Whether you head to a theater or stream it in the comfort of your home, you really ought to watch The Interview this weekend.
The action-comedy, about two journalists on a mission to assassinate North Korean dictator Kim Jong-un, has become the unlikely must-see movie of the Christmas break — and it’s your patriotic duty to see it, like it or not.
If you’re a fan of Seth Rogen and James Franco’s brand of over-the-top obnoxious comedy, your brave local indie cinema is the place to see the controversial film. Imagine the party atmosphere when moviegoers, many of whom will take the pineapple express to the theater on Christmas day, converge to laugh at the satiric film. Nothing’s better than a rowdy crowd for a half-baked comedy.
If you don’t dig the dick jokes and black humor that will undoubtedly punctuate the film, simply stream The Interview at home — numbers count when it comes to viewership of this North Korea-bashing comedy.
Hell, buy it online even if you don’t want to soak in all 112 minutes of the movie’s comedic assassination fantasy. Do it for your country — do it for freedom — if not for yourself.
In case you’ve been living in a small commie country whose Internet mysteriously went dark in recent days, Sony originally pulled the R-rated film from its Christmas debut after The Interview caught the attention of alleged North Korean hackers who infiltrated the movie studio’s corporate network.
Those black-hat data thieves, apparently outraged by the film’s premise, plundered Sony’s basest secrets and threatened terror attacks on theaters that dared screen the comedy. (Note: While the White House fingered North Korea as being behind the Sony hack, the jury is still out. North Korea denies involvement in the attack but warns worse is coming.)
In some ways, the ridiculous and poorly worded threats of the hackers, who call themselves the “Guardians of Peace,” were the greatest thing that ever happened to The Interview. Now the film, which has received mediocre to crappy reviews from people who’ve actually seen it, is riding on a wave of nonstop news coverage. Sony lost millions due to the hack attack, but the publicity The Interview has scored is priceless.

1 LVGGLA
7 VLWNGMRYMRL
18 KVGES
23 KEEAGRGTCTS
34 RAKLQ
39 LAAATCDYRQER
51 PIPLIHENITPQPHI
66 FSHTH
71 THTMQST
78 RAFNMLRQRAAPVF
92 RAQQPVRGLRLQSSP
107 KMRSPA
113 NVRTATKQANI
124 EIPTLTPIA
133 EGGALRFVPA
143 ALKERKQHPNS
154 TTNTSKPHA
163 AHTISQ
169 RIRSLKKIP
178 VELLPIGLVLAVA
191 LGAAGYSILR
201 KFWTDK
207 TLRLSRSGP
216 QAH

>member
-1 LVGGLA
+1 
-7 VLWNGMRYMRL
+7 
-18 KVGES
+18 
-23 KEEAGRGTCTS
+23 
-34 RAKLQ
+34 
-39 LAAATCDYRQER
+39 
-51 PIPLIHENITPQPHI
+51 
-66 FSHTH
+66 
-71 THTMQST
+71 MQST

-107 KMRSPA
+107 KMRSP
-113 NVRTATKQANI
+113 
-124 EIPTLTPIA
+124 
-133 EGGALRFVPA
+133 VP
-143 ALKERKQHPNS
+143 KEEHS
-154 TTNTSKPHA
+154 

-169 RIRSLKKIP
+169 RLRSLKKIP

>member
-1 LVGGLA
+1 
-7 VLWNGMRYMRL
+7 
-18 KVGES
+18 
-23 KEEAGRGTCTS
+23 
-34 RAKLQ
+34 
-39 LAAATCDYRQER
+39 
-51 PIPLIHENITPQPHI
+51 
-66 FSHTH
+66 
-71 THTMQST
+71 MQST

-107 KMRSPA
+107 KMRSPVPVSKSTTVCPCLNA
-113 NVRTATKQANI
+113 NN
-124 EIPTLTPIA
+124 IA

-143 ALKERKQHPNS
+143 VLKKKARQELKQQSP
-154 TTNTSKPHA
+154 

Watch The Interview — for freedom!
So, why should you watch The Interview? Nothing could be a more powerful statement against this kind of supposedly state-sponsored cyber-bullying than having the film turn from probable flop to cultural touchstone.
If The Interview tanks, it’s not like the terrorists win. But if the film — with a limited release in 300 or fewer theaters and an early pay-per-view online debut — dents the box office charts, it will be America symbolically flipping the red-white-and-blue bird at the forces of oppression.
That message will be heard loud and clear in Pyongyang. Hollywood will also be closely watching this unusual release. With just the limited theatrical release, The Interview wasn’t expected to break the box office’s top 10. Depending on just how many people see it online and in theaters, it could deliver a telling message about the future of theatrical releases in this time of rapid change, as studios experiment with release channels.
In this case, Google and Microsoft stole the show from Apple: The Interview was released Wednesday through Google Play, YouTube and Xbox Video.
You can rent it for $5.99 or buy it for $14.99 from those services, while Apple reportedly rebuffed Sony’s bid to release The Interview through iTunes. (You can watch it on Apple TV, though.) Netflix is supposedly in talks to stream the movie, too.
Will The Interview go down in history as a great movie? Probably not. But will your friends and co-workers be talking about it, one way or the other, over the holidays and during next week’s lazy run-up to New Year’s Day? Absolutely.
You should be part of that conversation. So watch The Interview, either in the theater or at home on your iMac’s gigantic screen. If you don’t do it for your own entertainment or simply to sate your cultural curiosity, do it for Team America.
No matter whether the film is great or a terrible piece of juvenile drivel, paying to see it is a hilarious way to make those hackers’ laughable terror threats go up in smoke. And maybe Sony should spend some that extra The Interview coin on better cybersecurity.